Placing Yourself in the Course

Place Yourself in the CoursePrevious posts on this blog have focused on instructor presence in the online course.  We’ve talked about establishing routines to ensure prompt feedback and instructor availability.  This particular practice revolves around something a little more superficial, but important nonetheless.

Students in an online course like to feel that they know who you are.  A text-based introductory paragraph or post in a “getting to know you” discussion forum may not fully encompass who you are to the student.  Why not take one small step and add a picture of yourself to the course.   You may already be familiar with the best practice of establishing a Virtual Office in your course where you can answer student questions.  Why not add your photo and contact information in this same area and personalize your office.

Here at SHSU, Blackboard allows you to set up a Social Profile that places your picture wherever you interact in a course (discussions, blog & wiki posts, grade center etc..). If your students feel like they “know” you, they are more likely to reach out to you and less likely to drift off into obscurity.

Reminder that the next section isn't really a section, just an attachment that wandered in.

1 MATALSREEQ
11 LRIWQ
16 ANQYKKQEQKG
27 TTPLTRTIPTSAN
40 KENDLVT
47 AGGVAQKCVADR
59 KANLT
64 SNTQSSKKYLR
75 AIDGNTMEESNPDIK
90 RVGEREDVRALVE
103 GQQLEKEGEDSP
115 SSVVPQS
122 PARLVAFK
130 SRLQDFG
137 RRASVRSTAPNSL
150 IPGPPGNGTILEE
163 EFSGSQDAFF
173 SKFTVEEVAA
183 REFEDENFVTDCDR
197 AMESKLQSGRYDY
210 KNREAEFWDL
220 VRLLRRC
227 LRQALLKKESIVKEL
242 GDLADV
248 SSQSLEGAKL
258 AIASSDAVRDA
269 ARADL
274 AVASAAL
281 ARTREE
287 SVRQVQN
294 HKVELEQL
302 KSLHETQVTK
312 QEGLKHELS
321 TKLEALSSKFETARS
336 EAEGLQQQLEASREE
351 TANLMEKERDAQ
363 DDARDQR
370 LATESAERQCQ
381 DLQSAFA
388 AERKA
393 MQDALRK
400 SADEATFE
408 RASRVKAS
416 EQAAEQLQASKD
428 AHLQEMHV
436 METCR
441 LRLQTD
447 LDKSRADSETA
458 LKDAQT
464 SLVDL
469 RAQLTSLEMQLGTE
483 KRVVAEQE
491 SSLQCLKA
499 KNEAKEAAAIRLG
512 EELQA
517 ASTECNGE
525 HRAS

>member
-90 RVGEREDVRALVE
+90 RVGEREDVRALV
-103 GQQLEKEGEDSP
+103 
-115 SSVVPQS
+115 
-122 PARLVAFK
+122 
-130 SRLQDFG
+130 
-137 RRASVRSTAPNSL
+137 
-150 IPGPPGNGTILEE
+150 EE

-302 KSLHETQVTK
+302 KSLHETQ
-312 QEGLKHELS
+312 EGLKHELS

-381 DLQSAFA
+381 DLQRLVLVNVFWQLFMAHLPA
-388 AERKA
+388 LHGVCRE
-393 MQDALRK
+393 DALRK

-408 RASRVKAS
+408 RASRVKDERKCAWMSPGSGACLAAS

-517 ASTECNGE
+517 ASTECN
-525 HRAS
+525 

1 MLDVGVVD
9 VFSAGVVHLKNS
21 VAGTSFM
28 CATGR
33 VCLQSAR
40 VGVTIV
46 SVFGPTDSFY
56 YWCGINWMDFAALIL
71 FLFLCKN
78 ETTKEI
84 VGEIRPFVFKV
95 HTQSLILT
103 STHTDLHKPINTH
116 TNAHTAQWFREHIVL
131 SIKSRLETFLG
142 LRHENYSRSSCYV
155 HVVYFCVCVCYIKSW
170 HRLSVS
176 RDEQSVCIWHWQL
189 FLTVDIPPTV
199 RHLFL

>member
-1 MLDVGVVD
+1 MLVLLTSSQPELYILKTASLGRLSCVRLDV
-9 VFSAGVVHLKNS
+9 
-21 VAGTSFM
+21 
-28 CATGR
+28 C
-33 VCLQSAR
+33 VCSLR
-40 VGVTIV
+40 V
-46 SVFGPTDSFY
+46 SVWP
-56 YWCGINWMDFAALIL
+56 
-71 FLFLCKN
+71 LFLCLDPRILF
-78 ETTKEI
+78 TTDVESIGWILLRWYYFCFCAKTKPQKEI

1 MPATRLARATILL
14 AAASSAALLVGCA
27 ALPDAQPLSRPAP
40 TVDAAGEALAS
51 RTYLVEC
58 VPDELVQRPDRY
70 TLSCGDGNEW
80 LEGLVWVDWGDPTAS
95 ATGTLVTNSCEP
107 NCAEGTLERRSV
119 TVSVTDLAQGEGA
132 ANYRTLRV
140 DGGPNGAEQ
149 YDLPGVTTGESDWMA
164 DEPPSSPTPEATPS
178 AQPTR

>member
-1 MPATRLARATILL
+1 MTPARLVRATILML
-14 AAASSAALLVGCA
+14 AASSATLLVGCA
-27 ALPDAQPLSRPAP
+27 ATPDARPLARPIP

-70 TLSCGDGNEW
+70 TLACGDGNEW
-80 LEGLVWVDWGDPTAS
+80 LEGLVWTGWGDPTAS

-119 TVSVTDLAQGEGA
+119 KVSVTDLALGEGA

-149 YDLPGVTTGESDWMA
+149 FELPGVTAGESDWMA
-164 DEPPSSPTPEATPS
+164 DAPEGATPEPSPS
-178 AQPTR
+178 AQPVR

The logical next step in this progression is for you to utilize video to connect yourself to your course and your students, but that is a post for another time.


Allowing Students to Place Themselves in the Course

Online StudentsIn online courses it is easy for students to believe that they operate in a vacuum.  They punch their ticket fulfill obligations, and never get a good look at who is on this learning journey with them.  Allowing students to place themselves in your online course begins to build that learning community that encourages students to be successfully engaged.